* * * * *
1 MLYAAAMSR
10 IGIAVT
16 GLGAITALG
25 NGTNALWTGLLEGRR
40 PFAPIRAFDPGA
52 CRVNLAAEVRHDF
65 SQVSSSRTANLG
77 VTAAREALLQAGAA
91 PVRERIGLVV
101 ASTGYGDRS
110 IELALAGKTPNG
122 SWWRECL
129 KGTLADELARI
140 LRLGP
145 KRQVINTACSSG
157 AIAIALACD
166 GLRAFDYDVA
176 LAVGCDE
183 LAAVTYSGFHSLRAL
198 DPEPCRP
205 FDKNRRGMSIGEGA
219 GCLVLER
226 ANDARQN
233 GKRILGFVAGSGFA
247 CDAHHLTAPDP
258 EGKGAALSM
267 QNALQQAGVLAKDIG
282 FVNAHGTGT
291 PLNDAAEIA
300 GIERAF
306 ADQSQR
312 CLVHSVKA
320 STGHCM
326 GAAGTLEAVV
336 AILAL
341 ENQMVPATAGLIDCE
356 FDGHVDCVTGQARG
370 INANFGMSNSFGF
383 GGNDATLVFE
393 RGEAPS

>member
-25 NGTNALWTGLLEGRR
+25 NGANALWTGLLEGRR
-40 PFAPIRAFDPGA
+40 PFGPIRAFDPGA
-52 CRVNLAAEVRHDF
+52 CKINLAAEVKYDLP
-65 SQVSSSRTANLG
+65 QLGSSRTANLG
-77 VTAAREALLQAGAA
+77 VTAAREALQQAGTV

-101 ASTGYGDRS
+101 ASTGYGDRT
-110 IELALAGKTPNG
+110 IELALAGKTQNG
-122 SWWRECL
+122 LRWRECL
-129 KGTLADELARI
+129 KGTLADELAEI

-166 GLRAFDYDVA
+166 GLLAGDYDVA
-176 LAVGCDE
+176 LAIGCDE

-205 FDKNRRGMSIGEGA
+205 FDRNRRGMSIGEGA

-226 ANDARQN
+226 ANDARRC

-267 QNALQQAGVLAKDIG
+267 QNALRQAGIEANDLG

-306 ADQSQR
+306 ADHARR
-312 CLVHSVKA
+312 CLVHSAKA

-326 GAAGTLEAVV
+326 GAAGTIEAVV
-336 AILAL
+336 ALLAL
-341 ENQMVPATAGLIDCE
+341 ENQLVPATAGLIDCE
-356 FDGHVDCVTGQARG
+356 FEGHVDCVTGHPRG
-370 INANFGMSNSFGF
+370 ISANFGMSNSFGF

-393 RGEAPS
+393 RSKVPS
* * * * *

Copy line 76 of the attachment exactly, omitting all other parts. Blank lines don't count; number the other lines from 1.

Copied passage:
-336 AILAL